10. Seasons 

In theory, treadmills should be seasonal goods: if you live in a place like Canada then you don’t really need one during the summer when you will probably prefer to exercise outdoors instead, and if you live in a place like southern California then you may only really need one during the summer when it is boiling outside. In practice, however, the high cost of shipping and delivering treadmills has prevented seasonal home rentals of treadmills, as has the fact that many people living in hot climates still do not have air conditioning and so do not want to work out indoors in the summer. 

The continued spread of air conditioning and the ability to more cheaply deliver treadmills, therefore, could perhaps lead to a situation where more people seasonally rent treadmills. In theory, at least, this could save people money as well as space in their homes. In fact, it may just be possible that long-distance shipping will eventually become cheap enough for a treadmill to become like the opposite of migratory bird, being used in a cold climate during the winter and then being shipped south to a hot climate for the summer.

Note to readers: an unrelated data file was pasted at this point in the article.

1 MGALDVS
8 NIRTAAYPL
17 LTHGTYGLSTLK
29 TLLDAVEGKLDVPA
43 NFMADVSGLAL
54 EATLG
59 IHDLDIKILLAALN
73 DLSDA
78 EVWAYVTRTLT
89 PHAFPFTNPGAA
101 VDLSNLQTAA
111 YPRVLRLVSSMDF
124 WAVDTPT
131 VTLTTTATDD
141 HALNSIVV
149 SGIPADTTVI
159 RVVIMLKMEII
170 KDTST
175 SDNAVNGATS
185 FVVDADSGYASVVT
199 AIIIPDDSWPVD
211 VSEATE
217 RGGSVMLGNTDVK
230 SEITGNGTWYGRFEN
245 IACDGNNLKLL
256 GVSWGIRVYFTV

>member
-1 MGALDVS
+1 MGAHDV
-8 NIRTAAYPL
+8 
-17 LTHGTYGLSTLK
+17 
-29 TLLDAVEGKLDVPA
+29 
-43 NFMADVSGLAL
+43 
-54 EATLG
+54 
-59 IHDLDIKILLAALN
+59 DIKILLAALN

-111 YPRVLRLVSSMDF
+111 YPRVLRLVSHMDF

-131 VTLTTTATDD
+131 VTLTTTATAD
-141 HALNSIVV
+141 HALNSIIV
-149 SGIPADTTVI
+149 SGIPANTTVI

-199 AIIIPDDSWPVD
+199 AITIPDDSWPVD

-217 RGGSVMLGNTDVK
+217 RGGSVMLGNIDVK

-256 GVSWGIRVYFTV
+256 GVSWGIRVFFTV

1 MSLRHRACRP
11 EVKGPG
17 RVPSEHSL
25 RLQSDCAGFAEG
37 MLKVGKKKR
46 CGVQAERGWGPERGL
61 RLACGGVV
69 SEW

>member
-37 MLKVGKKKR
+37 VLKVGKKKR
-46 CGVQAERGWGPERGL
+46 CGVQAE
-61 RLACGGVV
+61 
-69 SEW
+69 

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On the other hand, there are reasons why such a treadmill “revolution” may not come to pass. But I am too lazy to discuss them right now; I think I will go for a long walk in front of Netflix instead.